Adventures of Learning a Language – Part 4


1. All the words of a language.
2. The sum of words used by, understood by, or at the command of a particular person or group.

Without vocabulary a language would cease to exist.You can learn things like basic grammar, pronunciation, and common phrases but without vocabulary you will soon find yourself at a bit of a roadblock.

Building vocabulary can be the most time-consuming (and sometimes boring) part of learning a language, but it is also very important.Without words, communication in any language is limited.

If you are learning Italian, like I am, you will be pleased to learn that you may in fact know more vocabulary words than you thought you did. There are many words in Italian that look like and have similar meanings to their English counterparts. These words are called cognates or “parole simili”.

Here are some that I have come across in my efforts to build my Italian vocabulary. You will notice that they are spelled slightly different but still very recognizable to their English equivalent.

attore – actor
colore – color
conversazione – conversation
curioso – curious
dottore – doctor
famoso – famous
frequente – frequent
geloso – jealous
intelligente – intelligent
nervoso – nervous
possibile – possible
professore – professor
stazione – station

And the list goes on and on…

However, such is with everything there is always the exceptions. There are also words that look similar in both languages but in fact have different meanings. They are called false cognates or “falsi amici”.

parente – means relative not parent which in Italian is genitore
– means bookstore not library which in Italian is biblioteca

Don’t be fooled by some of these other falsi amici:

annoiato – bored (not annoyed)
camera – room (not camera)
casino – confusion (not casino)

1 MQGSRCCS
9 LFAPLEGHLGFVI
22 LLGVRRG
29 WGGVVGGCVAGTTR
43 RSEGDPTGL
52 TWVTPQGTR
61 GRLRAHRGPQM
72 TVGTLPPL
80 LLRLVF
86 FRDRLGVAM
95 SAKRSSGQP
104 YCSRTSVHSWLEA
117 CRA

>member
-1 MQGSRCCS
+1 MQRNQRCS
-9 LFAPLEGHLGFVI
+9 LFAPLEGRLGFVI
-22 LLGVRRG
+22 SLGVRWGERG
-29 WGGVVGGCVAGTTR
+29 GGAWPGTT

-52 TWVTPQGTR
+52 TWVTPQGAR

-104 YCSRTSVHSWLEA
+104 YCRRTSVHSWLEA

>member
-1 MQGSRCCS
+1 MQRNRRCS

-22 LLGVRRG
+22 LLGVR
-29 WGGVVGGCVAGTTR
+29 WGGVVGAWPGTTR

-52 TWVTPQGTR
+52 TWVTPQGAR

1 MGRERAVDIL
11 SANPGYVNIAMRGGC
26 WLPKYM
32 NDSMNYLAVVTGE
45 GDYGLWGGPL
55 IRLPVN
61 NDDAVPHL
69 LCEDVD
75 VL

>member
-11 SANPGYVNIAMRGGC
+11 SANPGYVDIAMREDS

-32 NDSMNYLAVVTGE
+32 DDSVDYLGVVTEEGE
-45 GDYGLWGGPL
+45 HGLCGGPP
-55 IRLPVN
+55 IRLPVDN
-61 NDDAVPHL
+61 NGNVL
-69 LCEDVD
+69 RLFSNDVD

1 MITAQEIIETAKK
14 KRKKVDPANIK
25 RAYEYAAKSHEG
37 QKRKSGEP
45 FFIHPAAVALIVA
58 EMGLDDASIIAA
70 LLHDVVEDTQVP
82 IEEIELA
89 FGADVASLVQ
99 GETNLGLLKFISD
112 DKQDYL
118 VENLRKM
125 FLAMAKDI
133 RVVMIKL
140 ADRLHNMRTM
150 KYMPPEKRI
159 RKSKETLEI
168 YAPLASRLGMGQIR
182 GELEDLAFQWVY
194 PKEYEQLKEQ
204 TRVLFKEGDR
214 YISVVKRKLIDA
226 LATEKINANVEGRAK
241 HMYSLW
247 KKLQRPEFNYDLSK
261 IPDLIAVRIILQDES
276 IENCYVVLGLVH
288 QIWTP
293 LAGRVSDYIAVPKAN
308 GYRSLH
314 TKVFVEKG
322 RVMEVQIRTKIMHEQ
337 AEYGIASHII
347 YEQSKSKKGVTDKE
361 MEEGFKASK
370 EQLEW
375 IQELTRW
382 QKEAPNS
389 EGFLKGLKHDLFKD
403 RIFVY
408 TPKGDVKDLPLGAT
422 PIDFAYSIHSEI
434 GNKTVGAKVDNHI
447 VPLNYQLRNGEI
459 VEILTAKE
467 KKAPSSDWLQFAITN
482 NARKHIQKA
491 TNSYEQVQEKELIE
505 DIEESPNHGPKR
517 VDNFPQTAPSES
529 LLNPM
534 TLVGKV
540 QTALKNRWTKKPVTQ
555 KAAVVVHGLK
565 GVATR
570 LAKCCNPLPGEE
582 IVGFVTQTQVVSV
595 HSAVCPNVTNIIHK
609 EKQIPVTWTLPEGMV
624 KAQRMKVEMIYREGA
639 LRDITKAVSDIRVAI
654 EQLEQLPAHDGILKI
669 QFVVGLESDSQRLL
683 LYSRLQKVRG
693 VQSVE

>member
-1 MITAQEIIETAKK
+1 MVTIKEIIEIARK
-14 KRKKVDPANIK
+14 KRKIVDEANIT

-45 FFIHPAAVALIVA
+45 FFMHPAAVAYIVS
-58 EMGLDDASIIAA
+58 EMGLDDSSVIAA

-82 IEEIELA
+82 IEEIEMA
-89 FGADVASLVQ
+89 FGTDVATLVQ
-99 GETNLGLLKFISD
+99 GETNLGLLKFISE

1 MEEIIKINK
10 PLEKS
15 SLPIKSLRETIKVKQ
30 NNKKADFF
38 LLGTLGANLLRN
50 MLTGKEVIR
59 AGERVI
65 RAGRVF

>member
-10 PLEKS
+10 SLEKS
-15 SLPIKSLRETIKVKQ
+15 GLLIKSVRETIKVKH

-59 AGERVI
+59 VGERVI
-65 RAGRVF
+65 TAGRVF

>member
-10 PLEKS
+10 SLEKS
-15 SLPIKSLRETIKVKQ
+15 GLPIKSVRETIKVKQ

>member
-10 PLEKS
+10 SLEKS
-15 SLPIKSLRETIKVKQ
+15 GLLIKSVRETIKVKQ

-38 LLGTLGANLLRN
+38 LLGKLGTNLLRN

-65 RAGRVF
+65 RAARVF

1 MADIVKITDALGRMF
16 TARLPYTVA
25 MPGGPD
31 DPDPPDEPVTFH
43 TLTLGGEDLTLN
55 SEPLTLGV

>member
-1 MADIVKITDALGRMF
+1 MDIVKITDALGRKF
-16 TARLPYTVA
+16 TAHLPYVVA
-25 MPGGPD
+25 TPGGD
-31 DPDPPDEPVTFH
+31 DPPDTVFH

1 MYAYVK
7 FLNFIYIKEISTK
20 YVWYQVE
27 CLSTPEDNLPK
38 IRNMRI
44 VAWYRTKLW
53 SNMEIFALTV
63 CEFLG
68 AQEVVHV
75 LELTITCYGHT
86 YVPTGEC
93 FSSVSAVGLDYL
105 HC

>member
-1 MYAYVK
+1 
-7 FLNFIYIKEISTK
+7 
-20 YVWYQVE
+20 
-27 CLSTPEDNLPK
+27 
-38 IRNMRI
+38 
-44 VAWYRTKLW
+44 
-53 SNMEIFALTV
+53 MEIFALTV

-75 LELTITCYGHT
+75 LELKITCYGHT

collegio – boarding school (not college)
morbido – soft (not morbid or gruesome)
rumore – noise (not rumor)
Again the list goes on and on…

So for those learning Italian (or any language for that matter) don’t get discouraged when you are trying to build your vocabulary.It will take some time and patience but it will get there.We are always building our vocabulary (even in our native languages) with every passing day so keep that in mind when you are struggling while reading an article, or are memorizing your never-ending pile of flashcards.You may never know ALL the words in a language but you’ll learn enough to get by.

Feel free to leave your own examples of parole simili or falsi amici that you come into contact with on a regular basis. It will help all of those currently building their vocabulary to maybe learn a few new words they didn’t already know.

Ci vediamo!!


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  3. lucy

    August 19, 2008 at 10:37 am

    Bon Viaggio! Have a wonderful trip, make lots of memories. My memories of Sicily stay with me all the time and make me smile daily and I haven’t been back in 27 years! When my father passed away my sister and mother took him back to be buried with his parents. I regret not going now…but one day I’ll be back again.

  4. nyc/caribbean ragazza

    July 24, 2008 at 8:46 am

    I agree with Ms. Espresso. I am not a fan of the false friends!

  5. bleeding espresso

    July 12, 2008 at 2:50 am

    Great tips here; those false friends can be killers….

  6. LuLu

    July 11, 2008 at 2:38 pm

    I remember hearing the words “figo”, “figa” and “figgissimo/a” in a movie and couldn’t wrap my head around what it meant. I had to look it up. It does sound like it should mean fig. If you had said that to the bar tender it could have been embarrassing….or interesting….you could have ended up with an extra scoop of gelato for dessert!!! 😛

  7. Leanne

    July 11, 2008 at 12:49 pm

    The word FIGO sounds like it may mean fig…but it does not! It means sexy – I made the mistake whilst drinking some fig wine in Sicily at a hotel…thankfully my Italian colleague was there to save me from a very embarassing conversation!
    I wanted to say the wine tasted of figs, not that the bar tender was sexy!

  8. LuLu

    July 11, 2008 at 12:35 pm

    Thanks Enrico. I’m going to give it a try and see if it works out okay for my purposes! 🙂 I like the concept and it would take about the same amount of time creating the flashcards with the program as it would to write them out by hand. But I like the portability of paper flashcards. Maybe I can do both…we’ll see.

  9. Enrico

    July 11, 2008 at 12:22 pm

    Speaking of flashcards, I’ve recently started using a program called Anki that allows you to create flashcards and presents them to you according to a spaced-repetition algorithm. The idea is that based on psychological research, the best time to review something is _just_ as you’re about to forget it.

    It seems primarily aimed at people learning Japanese but supports making flashcards of just about anything, really.

    Try it out:

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